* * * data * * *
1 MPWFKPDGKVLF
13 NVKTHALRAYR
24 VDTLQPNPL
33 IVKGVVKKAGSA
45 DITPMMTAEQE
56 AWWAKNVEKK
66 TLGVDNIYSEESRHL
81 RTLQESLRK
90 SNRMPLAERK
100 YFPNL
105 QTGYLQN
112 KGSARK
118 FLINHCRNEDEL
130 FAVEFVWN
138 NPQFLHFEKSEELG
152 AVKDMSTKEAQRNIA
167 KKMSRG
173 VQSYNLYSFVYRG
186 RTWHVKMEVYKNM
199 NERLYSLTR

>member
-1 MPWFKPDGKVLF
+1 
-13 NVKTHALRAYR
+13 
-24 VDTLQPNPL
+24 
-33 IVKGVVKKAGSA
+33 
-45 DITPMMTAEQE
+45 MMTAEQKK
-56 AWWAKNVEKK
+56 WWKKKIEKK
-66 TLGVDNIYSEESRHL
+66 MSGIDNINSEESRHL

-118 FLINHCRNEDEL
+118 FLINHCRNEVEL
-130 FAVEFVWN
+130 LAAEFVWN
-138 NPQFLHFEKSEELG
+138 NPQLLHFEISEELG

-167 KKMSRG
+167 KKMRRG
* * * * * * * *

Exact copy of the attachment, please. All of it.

1 MPWFKPDGKVLF
13 NVKTHALRAYR
24 VDTLQPNPL
33 IVKGVVKKAGSA
45 DITPMMTAEQE
56 AWWAKNVEKK
66 TLGVDNIYSEESRHL
81 RTLQESLRK
90 SNRMPLAERK
100 YFPNL
105 QTGYLQN
112 KGSARK
118 FLINHCRNEDEL
130 FAVEFVWN
138 NPQFLHFEKSEELG
152 AVKDMSTKEAQRNIA
167 KKMSRG
173 VQSYNLYSFVYRG
186 RTWHVKMEVYKNM
199 NERLYSLTR

>member
-1 MPWFKPDGKVLF
+1 
-13 NVKTHALRAYR
+13 
-24 VDTLQPNPL
+24 
-33 IVKGVVKKAGSA
+33 
-45 DITPMMTAEQE
+45 MMTAEQKK
-56 AWWAKNVEKK
+56 WWKKKIEKK
-66 TLGVDNIYSEESRHL
+66 MSGIDNINSEESRHL

-118 FLINHCRNEDEL
+118 FLINHCRNEVEL
-130 FAVEFVWN
+130 LAAEFVWN
-138 NPQFLHFEKSEELG
+138 NPQLLHFEISEELG

-167 KKMSRG
+167 KKMRRG